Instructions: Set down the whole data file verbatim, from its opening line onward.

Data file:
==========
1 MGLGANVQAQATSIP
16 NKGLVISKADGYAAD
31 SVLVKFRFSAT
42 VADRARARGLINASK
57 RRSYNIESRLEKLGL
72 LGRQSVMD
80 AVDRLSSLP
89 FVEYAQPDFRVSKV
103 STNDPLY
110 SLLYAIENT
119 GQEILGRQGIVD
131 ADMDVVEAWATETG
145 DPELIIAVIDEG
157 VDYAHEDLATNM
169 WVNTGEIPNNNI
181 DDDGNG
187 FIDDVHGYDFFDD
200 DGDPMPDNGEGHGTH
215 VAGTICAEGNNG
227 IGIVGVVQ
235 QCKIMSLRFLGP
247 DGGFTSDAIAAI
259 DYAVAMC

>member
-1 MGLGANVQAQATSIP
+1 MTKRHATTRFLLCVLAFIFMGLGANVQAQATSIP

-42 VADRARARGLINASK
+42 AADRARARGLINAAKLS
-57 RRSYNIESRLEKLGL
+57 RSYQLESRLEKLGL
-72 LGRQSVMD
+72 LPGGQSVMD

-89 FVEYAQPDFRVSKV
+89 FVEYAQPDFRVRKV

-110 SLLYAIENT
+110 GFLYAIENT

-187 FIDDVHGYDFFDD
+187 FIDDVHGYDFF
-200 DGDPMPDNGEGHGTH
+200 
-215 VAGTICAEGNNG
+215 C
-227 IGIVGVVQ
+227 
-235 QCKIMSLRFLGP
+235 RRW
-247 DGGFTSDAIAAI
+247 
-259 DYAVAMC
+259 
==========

1 MGLGANVQAQATSIP
16 NKGLVISKADGYAAD
31 SVLVKFRFSAT
42 VADRARARGLINASK
57 RRSYNIESRLEKLGL
72 LGRQSVMD
80 AVDRLSSLP
89 FVEYAQPDFRVSKV
103 STNDPLY
110 SLLYAIENT
119 GQEILGRQGIVD
131 ADMDVVEAWATETG
145 DPELIIAVIDEG
157 VDYAHEDLATNM
169 WVNTGEIPNNNI
181 DDDGNG
187 FIDDVHGYDFFDD
200 DGDPMPDNGEGHGTH
215 VAGTICAEGNNG
227 IGIVGVVQ
235 QCKIMSLRFLGP
247 DGGFTSDAIAAI
259 DYAVAMC

>member
-1 MGLGANVQAQATSIP
+1 MTKRHATTRFLLCVLAFIFMGLGANVQAQATSIP

-42 VADRARARGLINASK
+42 AADRARARGLINAAKLS
-57 RRSYNIESRLEKLGL
+57 RSYQLESRLEKLGL
-72 LGRQSVMD
+72 LPGGQSVMD

-89 FVEYAQPDFRVSKV
+89 FVEYAQPDFRVRKV

-110 SLLYAIENT
+110 GFLYAIENT

-187 FIDDVHGYDFFDD
+187 FIDDVHGYDFF
-200 DGDPMPDNGEGHGTH
+200 
-215 VAGTICAEGNNG
+215 C
-227 IGIVGVVQ
+227 
-235 QCKIMSLRFLGP
+235 RRW
-247 DGGFTSDAIAAI
+247 
-259 DYAVAMC
+259 